Gregg v. Georgia (1971)
In Furman v. Georgia (1971), the Supreme Court declared that existing state death penalty statutes were unconstitutional because they allowed too much discretion in sentencing. According to the Court, arbitrary and “freakish” implementation of the penalty was the result. Subsequently, 35 states wrote death penalty statutes that they hoped would conform to the standards that were outlined in Furman.
In Gregg v. Georgia (1976), one of the Death Penalty Cases of 1976, the Supreme Court approved Georgia’s redrawn death penalty statute. The seven-member majority ruled that Georgia’s death penalty statute did not violate the Eighth Amendment’s prohibition against cruel and unusual punishment. The Court found that the statute provided sentencing standards that made imposition of the death penalty less likely to be arbitrary. It promoted individual justice by considering the particular circumstances of each case. The statute required juries to find at least one specified aggravating circumstance about the crime or the defendant, and considered against any mitigating circumstances that might be in place, before they could sentence a defendant to death. The statute also required mandatory appellate review of any death sentence. The Court concluded that a death sentence was not disproportionate to the crime of murder and that legislatures should be free to determine if the death penalty served as a deterrent to these types of crime and was supported by majority opinion.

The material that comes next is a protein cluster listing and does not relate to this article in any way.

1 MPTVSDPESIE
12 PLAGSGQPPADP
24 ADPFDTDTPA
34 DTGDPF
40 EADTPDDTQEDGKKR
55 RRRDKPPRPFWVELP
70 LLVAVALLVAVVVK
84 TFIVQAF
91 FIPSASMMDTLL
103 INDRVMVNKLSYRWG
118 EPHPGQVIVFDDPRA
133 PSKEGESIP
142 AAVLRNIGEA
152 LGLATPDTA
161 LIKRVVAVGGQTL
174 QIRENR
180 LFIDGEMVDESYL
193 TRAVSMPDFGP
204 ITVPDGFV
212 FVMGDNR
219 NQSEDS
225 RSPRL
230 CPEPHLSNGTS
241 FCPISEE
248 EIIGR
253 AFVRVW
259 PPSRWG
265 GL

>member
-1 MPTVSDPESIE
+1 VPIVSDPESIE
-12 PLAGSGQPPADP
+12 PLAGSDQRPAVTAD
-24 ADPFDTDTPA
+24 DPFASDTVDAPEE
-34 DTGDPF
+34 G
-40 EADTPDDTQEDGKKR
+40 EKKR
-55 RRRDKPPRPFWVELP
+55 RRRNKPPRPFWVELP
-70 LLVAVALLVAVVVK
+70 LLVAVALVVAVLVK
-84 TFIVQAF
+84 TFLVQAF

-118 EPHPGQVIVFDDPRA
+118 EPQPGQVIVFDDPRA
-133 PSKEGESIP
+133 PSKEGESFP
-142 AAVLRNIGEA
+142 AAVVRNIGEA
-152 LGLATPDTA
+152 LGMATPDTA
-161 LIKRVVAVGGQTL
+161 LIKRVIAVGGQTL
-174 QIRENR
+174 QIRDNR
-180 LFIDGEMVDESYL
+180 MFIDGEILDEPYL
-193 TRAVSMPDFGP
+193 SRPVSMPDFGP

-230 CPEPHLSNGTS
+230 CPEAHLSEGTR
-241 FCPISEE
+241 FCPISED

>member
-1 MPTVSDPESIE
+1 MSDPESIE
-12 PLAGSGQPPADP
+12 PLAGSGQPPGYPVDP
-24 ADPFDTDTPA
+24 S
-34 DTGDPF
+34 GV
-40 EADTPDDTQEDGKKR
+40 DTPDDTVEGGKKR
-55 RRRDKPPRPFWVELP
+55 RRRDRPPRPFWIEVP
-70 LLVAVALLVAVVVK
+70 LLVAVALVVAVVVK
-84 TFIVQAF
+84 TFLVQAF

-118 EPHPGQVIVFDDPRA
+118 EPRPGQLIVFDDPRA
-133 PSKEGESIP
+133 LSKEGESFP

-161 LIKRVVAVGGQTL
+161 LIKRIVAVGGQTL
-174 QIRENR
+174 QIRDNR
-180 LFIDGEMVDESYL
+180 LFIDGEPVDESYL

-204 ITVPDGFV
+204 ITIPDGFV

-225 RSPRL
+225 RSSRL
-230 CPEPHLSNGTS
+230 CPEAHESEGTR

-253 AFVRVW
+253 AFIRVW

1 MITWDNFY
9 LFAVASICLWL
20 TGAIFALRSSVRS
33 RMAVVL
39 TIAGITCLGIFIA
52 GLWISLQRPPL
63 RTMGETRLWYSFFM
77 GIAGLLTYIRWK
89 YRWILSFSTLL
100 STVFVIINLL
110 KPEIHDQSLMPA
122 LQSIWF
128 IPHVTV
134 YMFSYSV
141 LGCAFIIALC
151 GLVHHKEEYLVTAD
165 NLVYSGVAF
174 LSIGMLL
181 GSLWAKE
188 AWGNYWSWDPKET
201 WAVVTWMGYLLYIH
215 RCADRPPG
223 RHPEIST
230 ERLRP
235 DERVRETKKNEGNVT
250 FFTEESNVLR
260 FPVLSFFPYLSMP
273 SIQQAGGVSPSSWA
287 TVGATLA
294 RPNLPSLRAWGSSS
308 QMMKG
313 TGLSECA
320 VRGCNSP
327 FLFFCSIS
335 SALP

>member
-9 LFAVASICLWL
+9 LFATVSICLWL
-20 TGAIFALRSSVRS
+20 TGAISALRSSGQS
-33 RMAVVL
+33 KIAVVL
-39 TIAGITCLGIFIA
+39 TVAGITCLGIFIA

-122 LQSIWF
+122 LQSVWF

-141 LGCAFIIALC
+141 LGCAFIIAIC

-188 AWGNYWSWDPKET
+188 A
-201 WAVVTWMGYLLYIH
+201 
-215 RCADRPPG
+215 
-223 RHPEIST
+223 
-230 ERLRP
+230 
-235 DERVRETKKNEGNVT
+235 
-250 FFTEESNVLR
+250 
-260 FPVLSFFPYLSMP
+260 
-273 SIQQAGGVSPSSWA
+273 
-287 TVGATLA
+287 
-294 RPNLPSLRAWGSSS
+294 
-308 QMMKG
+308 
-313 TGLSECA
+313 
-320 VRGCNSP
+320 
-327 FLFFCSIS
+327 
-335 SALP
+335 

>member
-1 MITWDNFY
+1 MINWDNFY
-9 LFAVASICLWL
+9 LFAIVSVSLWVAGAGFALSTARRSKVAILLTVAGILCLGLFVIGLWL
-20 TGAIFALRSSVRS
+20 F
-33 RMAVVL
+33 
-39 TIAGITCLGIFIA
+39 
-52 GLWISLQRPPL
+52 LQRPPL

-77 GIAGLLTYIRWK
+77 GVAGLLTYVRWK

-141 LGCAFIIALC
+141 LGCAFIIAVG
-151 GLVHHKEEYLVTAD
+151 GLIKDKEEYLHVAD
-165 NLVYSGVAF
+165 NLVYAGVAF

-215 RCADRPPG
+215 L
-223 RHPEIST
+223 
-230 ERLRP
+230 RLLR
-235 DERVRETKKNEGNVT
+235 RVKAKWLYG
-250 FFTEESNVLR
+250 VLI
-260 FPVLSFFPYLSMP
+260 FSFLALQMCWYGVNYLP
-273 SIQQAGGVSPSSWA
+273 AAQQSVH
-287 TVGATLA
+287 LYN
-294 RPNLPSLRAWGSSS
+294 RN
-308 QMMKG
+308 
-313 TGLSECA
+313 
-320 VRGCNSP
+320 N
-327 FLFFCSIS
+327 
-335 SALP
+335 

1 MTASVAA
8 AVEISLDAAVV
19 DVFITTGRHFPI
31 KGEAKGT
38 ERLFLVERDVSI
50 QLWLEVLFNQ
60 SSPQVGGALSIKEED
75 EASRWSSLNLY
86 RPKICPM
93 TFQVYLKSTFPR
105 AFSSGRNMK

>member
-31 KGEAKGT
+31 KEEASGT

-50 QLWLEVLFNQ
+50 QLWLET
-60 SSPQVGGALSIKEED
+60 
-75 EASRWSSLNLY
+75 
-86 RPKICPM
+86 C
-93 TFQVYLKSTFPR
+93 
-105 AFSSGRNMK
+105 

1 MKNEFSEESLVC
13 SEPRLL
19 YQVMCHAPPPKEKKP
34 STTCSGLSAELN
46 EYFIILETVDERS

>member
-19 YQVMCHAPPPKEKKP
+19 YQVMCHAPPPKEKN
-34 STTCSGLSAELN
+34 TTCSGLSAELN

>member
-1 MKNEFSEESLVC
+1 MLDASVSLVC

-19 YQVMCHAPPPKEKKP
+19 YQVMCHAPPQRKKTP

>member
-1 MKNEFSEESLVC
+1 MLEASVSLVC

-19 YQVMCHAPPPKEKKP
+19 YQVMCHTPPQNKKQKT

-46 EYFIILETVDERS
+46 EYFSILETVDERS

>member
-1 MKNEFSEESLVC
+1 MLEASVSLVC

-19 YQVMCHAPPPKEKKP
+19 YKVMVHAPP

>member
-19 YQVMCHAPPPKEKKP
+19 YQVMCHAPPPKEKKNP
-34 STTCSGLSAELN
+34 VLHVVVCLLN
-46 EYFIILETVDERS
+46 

The Court reasoned that its decision was supported by the text of the Constitution (the Fifth and Fourteenth Amendments state that life, liberty, or property shall not be deprived without due process of law, thus implying that life can be taken by the state as long as due process is followed), the intentions of the framers (the death penalty was commonly used during the founding era), and judicial precedents (the courts had ruled in favor of death penalty statutes in the past). The Court also considered “evolving standards of decency” and concluded that, because 35 states and Congress had passed death penalty statutes following its decision in Furman, majority sentiment endorsed its use.
Robert M. Bohm, The Death Penalty in America (Cincinnati, OH: Anderson Publishing Company, 1991); and Bryan Vila and Cynthia Morris, eds., Capital Punishment in the United States: A Documentary History (Westport, CT: Greenwood Press, 1997).
Last updated: 2006
SEE ALSO: Criminal Justice